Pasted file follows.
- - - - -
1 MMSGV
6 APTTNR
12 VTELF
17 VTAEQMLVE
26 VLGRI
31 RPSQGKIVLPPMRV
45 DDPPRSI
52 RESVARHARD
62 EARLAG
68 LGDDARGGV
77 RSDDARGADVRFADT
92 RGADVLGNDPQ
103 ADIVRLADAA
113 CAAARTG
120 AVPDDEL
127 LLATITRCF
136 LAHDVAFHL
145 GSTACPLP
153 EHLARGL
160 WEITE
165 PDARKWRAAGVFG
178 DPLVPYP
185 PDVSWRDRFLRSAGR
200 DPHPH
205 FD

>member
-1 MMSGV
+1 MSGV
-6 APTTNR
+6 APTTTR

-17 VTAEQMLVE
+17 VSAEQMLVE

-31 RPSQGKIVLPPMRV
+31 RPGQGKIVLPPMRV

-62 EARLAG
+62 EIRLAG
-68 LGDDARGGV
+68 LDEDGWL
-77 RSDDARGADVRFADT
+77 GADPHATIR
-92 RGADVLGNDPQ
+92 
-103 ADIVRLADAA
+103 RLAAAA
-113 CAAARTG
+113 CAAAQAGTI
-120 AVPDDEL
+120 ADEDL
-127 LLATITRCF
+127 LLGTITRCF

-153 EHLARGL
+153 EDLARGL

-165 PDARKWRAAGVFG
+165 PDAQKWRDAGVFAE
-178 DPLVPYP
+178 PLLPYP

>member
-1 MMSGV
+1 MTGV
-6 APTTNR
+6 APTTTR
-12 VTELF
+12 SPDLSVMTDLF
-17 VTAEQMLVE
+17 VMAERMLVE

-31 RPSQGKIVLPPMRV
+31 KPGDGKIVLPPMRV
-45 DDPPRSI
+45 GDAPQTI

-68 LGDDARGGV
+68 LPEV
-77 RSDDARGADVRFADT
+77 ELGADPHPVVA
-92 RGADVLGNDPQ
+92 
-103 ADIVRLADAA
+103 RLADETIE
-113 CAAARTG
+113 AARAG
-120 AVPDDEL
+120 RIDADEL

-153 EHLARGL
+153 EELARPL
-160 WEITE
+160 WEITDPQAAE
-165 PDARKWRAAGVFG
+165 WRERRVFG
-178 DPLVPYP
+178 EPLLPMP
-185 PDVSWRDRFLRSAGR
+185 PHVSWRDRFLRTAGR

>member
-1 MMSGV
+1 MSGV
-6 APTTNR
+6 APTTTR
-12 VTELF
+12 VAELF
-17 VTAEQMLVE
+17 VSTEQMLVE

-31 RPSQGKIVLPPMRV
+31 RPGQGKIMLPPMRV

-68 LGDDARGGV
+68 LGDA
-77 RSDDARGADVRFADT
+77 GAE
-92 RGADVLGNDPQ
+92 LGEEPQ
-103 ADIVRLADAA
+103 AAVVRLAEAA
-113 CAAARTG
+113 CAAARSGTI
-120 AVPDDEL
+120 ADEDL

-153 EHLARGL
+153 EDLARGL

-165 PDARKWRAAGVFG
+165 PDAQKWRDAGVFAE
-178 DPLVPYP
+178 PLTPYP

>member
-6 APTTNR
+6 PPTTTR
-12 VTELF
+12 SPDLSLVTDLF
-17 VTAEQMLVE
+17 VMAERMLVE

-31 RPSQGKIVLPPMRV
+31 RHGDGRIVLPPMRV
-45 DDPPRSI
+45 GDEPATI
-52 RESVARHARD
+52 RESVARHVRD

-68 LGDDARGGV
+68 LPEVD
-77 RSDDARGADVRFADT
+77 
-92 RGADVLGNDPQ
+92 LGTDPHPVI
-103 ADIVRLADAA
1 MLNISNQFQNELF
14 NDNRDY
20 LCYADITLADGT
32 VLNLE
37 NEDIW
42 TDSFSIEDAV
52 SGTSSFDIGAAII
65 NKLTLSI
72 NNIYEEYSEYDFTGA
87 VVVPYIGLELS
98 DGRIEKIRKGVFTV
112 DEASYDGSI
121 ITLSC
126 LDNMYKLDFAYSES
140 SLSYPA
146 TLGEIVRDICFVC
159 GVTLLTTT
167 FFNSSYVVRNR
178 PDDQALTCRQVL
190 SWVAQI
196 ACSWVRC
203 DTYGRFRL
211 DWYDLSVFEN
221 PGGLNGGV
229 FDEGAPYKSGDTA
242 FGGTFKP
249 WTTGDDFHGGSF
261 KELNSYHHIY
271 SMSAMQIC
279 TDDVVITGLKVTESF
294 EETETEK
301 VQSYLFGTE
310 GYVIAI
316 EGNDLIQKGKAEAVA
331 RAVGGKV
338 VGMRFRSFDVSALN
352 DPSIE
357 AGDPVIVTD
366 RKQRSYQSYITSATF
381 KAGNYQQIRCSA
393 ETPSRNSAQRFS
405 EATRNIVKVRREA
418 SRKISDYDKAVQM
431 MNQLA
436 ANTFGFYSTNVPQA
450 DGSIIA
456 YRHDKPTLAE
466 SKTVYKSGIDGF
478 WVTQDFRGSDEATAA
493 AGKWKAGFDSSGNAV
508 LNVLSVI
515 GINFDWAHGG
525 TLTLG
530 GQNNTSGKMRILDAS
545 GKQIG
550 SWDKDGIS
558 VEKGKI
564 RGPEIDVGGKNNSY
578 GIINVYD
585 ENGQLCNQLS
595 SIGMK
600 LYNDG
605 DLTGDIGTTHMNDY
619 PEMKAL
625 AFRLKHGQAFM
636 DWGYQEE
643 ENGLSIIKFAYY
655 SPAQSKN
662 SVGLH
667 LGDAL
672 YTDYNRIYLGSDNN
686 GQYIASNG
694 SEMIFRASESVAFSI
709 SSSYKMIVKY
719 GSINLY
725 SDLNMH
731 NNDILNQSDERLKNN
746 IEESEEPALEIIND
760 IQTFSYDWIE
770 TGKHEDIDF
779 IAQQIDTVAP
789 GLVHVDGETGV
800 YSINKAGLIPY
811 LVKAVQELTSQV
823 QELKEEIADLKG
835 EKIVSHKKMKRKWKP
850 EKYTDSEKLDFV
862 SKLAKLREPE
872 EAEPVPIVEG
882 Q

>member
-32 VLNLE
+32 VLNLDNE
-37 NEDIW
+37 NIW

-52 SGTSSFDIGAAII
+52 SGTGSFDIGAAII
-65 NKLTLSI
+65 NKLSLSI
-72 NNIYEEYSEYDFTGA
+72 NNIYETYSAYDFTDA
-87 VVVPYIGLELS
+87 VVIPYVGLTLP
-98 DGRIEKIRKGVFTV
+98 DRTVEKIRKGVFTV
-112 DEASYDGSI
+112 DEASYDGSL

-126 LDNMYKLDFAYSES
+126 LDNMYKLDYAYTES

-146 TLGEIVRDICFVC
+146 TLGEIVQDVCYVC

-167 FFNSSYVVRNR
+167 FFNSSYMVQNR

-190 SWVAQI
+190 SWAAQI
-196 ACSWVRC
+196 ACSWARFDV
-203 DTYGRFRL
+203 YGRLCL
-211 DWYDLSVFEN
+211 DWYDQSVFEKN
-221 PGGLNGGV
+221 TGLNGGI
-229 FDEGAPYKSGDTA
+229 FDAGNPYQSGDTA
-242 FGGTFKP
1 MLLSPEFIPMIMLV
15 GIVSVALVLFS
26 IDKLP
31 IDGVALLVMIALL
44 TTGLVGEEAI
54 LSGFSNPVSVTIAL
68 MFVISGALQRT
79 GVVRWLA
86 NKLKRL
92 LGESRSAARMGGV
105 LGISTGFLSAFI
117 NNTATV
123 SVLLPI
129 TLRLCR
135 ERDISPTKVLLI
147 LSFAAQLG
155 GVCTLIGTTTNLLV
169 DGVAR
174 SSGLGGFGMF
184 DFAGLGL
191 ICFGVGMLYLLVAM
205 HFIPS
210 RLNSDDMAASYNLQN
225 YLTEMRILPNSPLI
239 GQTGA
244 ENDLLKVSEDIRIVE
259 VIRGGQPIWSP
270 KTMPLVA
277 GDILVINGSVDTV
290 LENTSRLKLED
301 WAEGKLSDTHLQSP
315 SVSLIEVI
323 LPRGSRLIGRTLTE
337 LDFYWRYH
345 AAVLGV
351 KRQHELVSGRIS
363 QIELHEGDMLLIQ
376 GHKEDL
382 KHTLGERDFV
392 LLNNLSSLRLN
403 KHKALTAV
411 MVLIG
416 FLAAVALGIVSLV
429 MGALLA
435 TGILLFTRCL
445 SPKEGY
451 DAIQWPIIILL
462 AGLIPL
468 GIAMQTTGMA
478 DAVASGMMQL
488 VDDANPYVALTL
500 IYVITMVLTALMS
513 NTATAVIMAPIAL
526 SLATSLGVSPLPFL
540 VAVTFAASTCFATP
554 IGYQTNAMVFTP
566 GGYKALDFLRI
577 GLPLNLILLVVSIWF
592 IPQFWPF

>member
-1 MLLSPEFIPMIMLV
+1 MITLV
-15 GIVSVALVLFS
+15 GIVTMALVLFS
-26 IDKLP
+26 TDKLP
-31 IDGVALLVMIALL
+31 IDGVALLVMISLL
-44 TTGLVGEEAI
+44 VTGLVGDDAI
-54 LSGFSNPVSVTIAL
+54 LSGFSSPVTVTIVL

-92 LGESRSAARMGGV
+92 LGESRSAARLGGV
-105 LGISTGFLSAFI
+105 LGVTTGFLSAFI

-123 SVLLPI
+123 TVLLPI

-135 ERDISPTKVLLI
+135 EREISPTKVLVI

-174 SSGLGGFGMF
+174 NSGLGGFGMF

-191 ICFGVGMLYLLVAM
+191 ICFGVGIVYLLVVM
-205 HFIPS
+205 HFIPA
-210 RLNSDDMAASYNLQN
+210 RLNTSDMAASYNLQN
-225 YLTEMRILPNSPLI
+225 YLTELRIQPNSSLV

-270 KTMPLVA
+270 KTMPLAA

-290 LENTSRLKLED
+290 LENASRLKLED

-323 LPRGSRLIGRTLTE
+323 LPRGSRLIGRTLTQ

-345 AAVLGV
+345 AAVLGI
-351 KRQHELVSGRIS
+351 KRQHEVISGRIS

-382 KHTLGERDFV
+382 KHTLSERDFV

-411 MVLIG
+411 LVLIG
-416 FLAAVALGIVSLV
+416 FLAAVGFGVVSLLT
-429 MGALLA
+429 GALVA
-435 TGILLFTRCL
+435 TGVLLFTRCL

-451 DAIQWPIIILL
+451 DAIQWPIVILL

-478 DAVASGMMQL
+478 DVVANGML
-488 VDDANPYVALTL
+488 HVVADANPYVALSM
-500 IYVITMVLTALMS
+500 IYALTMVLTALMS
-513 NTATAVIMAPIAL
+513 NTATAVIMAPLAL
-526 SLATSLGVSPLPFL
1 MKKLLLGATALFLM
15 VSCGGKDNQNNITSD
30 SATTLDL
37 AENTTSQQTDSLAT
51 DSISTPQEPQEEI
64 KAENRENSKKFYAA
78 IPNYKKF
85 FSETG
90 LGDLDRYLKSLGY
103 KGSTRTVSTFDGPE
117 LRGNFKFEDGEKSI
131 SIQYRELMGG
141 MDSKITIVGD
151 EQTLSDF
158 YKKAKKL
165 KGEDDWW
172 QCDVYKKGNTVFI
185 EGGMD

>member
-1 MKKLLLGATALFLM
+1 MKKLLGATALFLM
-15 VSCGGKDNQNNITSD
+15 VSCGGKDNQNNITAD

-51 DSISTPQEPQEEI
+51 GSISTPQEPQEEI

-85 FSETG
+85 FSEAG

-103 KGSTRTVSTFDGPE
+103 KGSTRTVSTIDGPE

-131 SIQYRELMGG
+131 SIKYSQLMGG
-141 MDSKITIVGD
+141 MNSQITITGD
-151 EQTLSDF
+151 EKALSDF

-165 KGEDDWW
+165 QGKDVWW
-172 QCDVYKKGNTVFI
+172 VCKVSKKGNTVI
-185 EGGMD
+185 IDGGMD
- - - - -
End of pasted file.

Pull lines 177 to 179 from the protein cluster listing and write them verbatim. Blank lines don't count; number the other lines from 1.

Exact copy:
352 DPSIE
357 AGDPVIVTD
366 RKQRSYQSYITSATF